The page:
After recalling over 24 million cars so far, Takata is issuing another recall for air bags, making it the largest recall in our history. This week, Takata announced an agreement with the National Highway Traffic Safety Administration (NHTSA) to recall another 25 to 40 million air bag inflators. That means 25 to 40 million cars. The recall will start immediately and is estimated to run through December 2019 in phases, with the most dangerous inflators being fixed first, according to Mark Rosekind, NHTSA’s administrator. Rosekind, whose own Takata airbag equipped vehicle is still awaiting replacement parts, said this week, “We are absolutely not satisfied with current completion rates of recalls already under way.”
As reported by CBS News, this is how the phases have been determined. “The five recall phases are based on prioritization of risk, determined by the age of the inflators and exposure to high humidity and fluctuating high temperatures that accelerate the degradation of the chemical propellant, the agency [NHTSA] said.” Takata uses two different products in making air bags. The newest round of recalls will be for those vehicles with the “ammonium nitrate-based propellant driver and passenger frontal air bag inflators without a chemical drying agent, also known as a desiccant” according to the NHTSA. (CBSNews.com, 05-04-16)
This recall is massive and it will take years to fully complete. It is the largest auto safety defect recorded to date in the U.S. How did this happen? It is simple, and goes back to the root of nearly every recall and product defect we see: Profits over Safety. This is no different. The defect was ignored for years by Takata and the auto industry; perhaps they collectively thought “if we ignore it, it will go away.” They never do, and here we are.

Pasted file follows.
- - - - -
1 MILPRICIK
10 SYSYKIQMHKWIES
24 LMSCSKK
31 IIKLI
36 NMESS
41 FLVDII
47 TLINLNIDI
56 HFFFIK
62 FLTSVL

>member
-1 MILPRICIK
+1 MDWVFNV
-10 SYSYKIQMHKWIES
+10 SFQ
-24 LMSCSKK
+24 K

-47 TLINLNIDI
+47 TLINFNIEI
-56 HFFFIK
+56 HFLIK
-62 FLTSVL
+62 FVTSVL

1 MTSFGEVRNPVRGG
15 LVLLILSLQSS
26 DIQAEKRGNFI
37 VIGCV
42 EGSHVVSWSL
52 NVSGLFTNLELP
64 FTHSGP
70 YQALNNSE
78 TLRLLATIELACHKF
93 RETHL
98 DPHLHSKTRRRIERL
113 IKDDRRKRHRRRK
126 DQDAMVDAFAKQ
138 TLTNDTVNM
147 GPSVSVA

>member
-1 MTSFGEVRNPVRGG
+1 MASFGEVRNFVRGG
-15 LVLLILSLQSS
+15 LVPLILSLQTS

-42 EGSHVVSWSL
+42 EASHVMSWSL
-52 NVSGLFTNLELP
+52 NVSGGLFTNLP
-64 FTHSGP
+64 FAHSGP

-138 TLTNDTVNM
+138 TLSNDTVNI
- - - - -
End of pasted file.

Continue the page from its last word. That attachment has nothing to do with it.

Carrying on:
Senators Edward Markey and Richard Blumenthal, members of the Commerce, Science and Transportation Committee, issued a statement on Wednesday, May 4, about Takata’s latest recall:
This expanded recall of millions more Takata airbags reflects what we have long known about ammonium nitrate being inherently dangerous as an airbag propellant and underscores the need for an immediate recall of all of these potentially lethal airbags. Repeated stopgap partial steps, like today’s, will only continue to put drivers, their passengers, and even others on the road at urgent risk. Until all Takata airbags are replaced with truly reliable protective products that don’t use ammonium nitrate and have proven that they pass most stringent quality assurance testing standards, Takata’s spiraling record of fatal tragedy will continue.
As of April 2016, NHTSA reports that only about 1/3 of those previously recalled – roughly 8 million – vehicles with Takata air bags have been fixed. Takata has agreed to pay $70 million in penalties and up to $200 million in fines for its initial failure to report the defect and for the delay in fixing identified vehicles. Will Takata survive this calamity?
I urge you to take a few minutes to get the VIN (vehicle identification number) from your car (the VIN is located above the dash, on the driver’s side right near the windshield) and check it on this government site to see if your vehicle is included in the recall. Safe travels.